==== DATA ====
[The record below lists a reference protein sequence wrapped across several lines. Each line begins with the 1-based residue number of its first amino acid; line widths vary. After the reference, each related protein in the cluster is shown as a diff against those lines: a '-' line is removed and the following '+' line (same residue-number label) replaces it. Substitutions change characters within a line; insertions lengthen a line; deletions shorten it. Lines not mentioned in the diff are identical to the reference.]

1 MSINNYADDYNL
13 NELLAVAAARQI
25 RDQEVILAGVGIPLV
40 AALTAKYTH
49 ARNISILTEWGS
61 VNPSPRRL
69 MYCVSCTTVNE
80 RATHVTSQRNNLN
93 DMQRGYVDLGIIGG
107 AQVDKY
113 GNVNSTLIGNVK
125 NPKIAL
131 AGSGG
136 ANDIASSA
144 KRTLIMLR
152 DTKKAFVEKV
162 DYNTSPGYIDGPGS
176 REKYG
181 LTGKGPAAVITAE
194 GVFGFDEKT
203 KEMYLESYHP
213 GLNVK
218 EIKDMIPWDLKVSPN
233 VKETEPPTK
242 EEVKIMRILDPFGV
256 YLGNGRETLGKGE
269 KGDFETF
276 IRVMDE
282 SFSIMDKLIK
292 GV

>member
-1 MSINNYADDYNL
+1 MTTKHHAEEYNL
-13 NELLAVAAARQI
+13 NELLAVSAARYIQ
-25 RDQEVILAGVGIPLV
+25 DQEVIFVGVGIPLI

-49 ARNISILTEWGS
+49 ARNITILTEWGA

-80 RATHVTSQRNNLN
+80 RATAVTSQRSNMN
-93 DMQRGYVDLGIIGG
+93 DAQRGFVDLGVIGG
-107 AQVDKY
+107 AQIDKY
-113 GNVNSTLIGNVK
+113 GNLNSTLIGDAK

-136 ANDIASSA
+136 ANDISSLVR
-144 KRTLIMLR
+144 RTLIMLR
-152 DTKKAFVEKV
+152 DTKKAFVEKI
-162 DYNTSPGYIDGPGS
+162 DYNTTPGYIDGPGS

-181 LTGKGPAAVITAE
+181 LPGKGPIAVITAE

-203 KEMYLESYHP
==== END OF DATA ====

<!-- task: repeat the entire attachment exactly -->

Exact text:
[The record below lists a reference protein sequence wrapped across several lines. Each line begins with the 1-based residue number of its first amino acid; line widths vary. After the reference, each related protein in the cluster is shown as a diff against those lines: a '-' line is removed and the following '+' line (same residue-number label) replaces it. Substitutions change characters within a line; insertions lengthen a line; deletions shorten it. Lines not mentioned in the diff are identical to the reference.]

1 MSINNYADDYNL
13 NELLAVAAARQI
25 RDQEVILAGVGIPLV
40 AALTAKYTH
49 ARNISILTEWGS
61 VNPSPRRL
69 MYCVSCTTVNE
80 RATHVTSQRNNLN
93 DMQRGYVDLGIIGG
107 AQVDKY
113 GNVNSTLIGNVK
125 NPKIAL
131 AGSGG
136 ANDIASSA
144 KRTLIMLR
152 DTKKAFVEKV
162 DYNTSPGYIDGPGS
176 REKYG
181 LTGKGPAAVITAE
194 GVFGFDEKT
203 KEMYLESYHP
213 GLNVK
218 EIKDMIPWDLKVSPN
233 VKETEPPTK
242 EEVKIMRILDPFGV
256 YLGNGRETLGKGE
269 KGDFETF
276 IRVMDE
282 SFSIMDKLIK
292 GV

>member
-1 MSINNYADDYNL
+1 MTTKHHAEEYNL
-13 NELLAVAAARQI
+13 NELLAVSAARYIQ
-25 RDQEVILAGVGIPLV
+25 DQEVIFVGVGIPLI

-49 ARNISILTEWGS
+49 ARNITILTEWGA

-80 RATHVTSQRNNLN
+80 RATAVTSQRSNMN
-93 DMQRGYVDLGIIGG
+93 DAQRGFVDLGVIGG
-107 AQVDKY
+107 AQIDKY
-113 GNVNSTLIGNVK
+113 GNLNSTLIGDAK

-136 ANDIASSA
+136 ANDISSLVR
-144 KRTLIMLR
+144 RTLIMLR
-152 DTKKAFVEKV
+152 DTKKAFVEKI
-162 DYNTSPGYIDGPGS
+162 DYNTTPGYIDGPGS

-181 LTGKGPAAVITAE
+181 LPGKGPIAVITAE

-203 KEMYLESYHP